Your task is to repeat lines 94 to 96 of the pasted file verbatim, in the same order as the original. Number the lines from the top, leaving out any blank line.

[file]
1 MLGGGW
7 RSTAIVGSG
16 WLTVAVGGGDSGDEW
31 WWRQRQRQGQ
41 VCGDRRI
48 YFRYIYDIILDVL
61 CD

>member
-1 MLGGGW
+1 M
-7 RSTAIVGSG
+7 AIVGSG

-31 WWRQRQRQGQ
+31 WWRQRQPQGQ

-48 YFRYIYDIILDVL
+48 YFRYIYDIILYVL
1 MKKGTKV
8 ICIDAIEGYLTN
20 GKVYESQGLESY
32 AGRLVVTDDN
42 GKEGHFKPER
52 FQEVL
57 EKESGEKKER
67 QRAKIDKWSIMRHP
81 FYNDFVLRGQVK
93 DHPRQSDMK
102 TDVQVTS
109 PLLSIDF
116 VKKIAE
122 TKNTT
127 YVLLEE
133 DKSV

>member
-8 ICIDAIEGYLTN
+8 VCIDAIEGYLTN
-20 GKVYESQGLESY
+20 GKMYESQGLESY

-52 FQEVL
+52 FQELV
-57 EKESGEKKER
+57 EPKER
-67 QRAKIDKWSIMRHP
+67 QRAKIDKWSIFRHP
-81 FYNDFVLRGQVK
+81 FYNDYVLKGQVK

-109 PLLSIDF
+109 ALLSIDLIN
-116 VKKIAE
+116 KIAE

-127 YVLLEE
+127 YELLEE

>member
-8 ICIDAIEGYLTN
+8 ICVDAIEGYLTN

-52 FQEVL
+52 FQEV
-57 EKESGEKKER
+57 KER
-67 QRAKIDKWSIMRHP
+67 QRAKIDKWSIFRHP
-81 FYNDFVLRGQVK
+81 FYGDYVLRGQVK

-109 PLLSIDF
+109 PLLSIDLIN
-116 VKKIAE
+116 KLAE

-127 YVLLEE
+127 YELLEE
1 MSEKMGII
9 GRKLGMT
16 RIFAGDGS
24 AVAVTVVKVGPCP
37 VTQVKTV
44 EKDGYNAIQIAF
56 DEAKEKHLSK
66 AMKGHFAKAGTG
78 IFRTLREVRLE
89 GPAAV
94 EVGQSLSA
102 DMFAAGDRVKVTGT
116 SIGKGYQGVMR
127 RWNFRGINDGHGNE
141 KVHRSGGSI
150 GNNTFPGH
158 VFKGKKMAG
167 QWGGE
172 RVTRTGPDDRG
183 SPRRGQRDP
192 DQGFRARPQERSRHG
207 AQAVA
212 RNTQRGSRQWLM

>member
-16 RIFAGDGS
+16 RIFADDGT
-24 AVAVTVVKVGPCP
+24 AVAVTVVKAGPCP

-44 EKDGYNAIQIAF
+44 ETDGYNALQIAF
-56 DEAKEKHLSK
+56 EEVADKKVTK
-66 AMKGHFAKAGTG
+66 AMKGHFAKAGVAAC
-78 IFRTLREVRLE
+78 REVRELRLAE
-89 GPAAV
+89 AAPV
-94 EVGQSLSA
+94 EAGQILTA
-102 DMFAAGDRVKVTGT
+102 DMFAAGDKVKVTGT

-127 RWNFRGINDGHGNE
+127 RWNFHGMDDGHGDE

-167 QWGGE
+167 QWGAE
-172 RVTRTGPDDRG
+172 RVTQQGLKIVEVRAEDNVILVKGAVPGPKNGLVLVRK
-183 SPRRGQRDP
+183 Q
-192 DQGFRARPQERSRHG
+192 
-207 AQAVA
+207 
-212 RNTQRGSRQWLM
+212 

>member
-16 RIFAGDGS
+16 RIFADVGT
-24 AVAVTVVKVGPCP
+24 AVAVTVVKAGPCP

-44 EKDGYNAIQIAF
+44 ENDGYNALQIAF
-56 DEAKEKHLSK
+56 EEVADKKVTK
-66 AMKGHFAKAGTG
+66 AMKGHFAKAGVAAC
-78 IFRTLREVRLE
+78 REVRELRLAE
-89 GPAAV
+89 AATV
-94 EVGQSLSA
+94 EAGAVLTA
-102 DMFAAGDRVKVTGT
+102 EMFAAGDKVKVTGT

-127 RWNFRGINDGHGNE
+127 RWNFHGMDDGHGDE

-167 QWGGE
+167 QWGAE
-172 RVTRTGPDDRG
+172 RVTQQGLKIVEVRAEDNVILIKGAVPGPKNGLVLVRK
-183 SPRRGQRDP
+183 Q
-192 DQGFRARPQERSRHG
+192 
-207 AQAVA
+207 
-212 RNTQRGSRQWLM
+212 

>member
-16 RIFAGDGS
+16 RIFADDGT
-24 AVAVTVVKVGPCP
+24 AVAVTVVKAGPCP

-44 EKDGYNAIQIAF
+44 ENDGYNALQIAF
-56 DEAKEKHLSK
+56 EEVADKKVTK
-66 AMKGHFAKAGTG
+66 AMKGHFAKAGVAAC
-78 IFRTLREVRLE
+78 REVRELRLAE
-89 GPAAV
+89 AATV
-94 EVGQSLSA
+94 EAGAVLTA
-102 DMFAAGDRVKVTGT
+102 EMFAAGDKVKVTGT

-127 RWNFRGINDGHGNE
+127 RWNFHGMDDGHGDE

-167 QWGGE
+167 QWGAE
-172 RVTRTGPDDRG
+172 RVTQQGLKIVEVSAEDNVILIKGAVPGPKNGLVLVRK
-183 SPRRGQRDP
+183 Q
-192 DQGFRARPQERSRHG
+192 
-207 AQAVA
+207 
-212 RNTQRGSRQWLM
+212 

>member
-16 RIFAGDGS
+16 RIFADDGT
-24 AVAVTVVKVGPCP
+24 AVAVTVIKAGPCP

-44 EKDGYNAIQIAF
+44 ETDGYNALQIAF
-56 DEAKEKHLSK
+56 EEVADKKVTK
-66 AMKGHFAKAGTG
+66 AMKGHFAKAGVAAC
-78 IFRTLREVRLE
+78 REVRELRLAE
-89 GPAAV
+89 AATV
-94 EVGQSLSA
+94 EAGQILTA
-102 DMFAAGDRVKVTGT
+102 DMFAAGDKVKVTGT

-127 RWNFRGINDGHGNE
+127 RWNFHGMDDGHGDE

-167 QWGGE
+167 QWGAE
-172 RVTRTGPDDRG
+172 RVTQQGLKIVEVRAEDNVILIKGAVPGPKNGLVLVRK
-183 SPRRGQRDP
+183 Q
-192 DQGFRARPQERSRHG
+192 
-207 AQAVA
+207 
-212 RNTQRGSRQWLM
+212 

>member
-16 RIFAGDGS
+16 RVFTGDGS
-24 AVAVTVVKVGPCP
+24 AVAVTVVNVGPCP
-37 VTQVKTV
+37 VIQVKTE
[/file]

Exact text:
+16 RIFADDGT
-24 AVAVTVVKVGPCP
+24 AVAVTVVKAGPCP